In 1703 a retired widower named Samuel Pepys died in a London suburb. He had risen from humble beginnings to occupy naval positions of immense power. For a time, as Secretary to the Admiralty, he had answered only to King Charles II and the duke of York. This might have summed up Pepys' life except for one fact: from 1660 to 1669, through some of the most colorful and stirring events in English history, he kept a diary that may be the best ever written.
In 1660 Pepys had a key post at the Navy Office and was well placed to record the court activities of the restored king, whose mistresses were plentiful. Yet Pepys was just as apt to record his own lechery as that of Charles II. His diary dramatically describes his wife's recurring paroxysms of rage after she discovered him dallying with her personal maid. Pepys' candor and eye for detail make his diary irresistible.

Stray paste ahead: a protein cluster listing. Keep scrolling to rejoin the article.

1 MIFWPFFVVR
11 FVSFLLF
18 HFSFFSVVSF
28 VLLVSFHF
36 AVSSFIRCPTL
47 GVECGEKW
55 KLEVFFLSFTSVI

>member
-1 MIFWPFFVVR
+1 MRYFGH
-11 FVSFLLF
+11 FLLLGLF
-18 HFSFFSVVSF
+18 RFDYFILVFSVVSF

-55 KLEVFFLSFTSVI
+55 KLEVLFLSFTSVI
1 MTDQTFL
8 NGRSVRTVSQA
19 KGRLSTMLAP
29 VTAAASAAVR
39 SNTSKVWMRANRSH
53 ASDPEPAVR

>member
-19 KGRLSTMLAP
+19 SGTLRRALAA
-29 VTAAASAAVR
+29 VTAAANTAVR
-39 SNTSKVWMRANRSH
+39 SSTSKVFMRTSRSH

Running concurrently with accounts of the Second Dutch War of 1665-66 are descriptions of plague and fire that are rife with the kinds of details only a born reporter would notice. During the onslaught of the plague, Pepys sees, "much against my Will," houses with red crosses and "Lord have mercy upon us" marked on the doors. Soon "The nights...are grown too short to conceal the burials of those that died the day before." London's Great Fire of 1666, "a most horrid malicious bloody flame," made pigeons "loath to leave their houses...till they were some of them burned, their wings, and fell down."
Unfortunately for us, in 1669 Pepys gave up the diary. When the first complete edition was published in 1970 (previous versions were expurgated to conceal sexual explicitness), it filled nine volumes. Its publication, says Elliott, opened a window straight into the rowdy, dangerous, gossipy, scandal-filled heart of Restoration London.